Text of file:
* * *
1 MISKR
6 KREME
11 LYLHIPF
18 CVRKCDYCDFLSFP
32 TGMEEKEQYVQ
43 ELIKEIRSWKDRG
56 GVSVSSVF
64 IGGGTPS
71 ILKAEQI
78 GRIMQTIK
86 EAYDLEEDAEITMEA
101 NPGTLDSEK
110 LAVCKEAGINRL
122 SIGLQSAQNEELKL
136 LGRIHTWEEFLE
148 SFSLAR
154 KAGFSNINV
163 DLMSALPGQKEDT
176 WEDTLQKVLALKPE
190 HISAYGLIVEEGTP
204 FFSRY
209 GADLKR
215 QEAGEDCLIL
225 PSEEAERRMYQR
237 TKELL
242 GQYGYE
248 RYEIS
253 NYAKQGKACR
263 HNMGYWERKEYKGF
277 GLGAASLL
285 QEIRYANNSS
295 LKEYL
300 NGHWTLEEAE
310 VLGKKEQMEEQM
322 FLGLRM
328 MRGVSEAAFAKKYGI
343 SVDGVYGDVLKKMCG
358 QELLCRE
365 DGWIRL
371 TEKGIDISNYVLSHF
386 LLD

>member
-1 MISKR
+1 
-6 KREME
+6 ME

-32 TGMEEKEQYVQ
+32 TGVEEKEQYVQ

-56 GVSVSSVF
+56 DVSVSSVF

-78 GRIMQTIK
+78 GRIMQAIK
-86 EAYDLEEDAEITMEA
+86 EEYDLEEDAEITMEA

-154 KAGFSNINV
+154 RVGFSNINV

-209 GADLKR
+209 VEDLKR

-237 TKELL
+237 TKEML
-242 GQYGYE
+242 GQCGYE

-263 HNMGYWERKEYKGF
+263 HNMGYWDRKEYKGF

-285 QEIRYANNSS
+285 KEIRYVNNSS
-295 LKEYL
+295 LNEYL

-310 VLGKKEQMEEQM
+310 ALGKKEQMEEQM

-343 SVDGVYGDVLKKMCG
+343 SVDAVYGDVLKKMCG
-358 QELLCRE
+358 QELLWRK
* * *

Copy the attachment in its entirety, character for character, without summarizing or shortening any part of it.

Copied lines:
1 MISKR
6 KREME
11 LYLHIPF
18 CVRKCDYCDFLSFP
32 TGMEEKEQYVQ
43 ELIKEIRSWKDRG
56 GVSVSSVF
64 IGGGTPS
71 ILKAEQI
78 GRIMQTIK
86 EAYDLEEDAEITMEA
101 NPGTLDSEK
110 LAVCKEAGINRL
122 SIGLQSAQNEELKL
136 LGRIHTWEEFLE
148 SFSLAR
154 KAGFSNINV
163 DLMSALPGQKEDT
176 WEDTLQKVLALKPE
190 HISAYGLIVEEGTP
204 FFSRY
209 GADLKR
215 QEAGEDCLIL
225 PSEEAERRMYQR
237 TKELL
242 GQYGYE
248 RYEIS
253 NYAKQGKACR
263 HNMGYWERKEYKGF
277 GLGAASLL
285 QEIRYANNSS
295 LKEYL
300 NGHWTLEEAE
310 VLGKKEQMEEQM
322 FLGLRM
328 MRGVSEAAFAKKYGI
343 SVDGVYGDVLKKMCG
358 QELLCRE
365 DGWIRL
371 TEKGIDISNYVLSHF
386 LLD

>member
-1 MISKR
+1 
-6 KREME
+6 ME

-32 TGMEEKEQYVQ
+32 TGVEEKEQYVQ

-56 GVSVSSVF
+56 DVSVSSVF

-78 GRIMQTIK
+78 GRIMQAIK
-86 EAYDLEEDAEITMEA
+86 EEYDLEEDAEITMEA

-154 KAGFSNINV
+154 RVGFSNINV

-209 GADLKR
+209 VEDLKR

-237 TKELL
+237 TKEML
-242 GQYGYE
+242 GQCGYE

-263 HNMGYWERKEYKGF
+263 HNMGYWDRKEYKGF

-285 QEIRYANNSS
+285 KEIRYVNNSS
-295 LKEYL
+295 LNEYL

-310 VLGKKEQMEEQM
+310 ALGKKEQMEEQM

-343 SVDGVYGDVLKKMCG
+343 SVDAVYGDVLKKMCG
-358 QELLCRE
+358 QELLWRK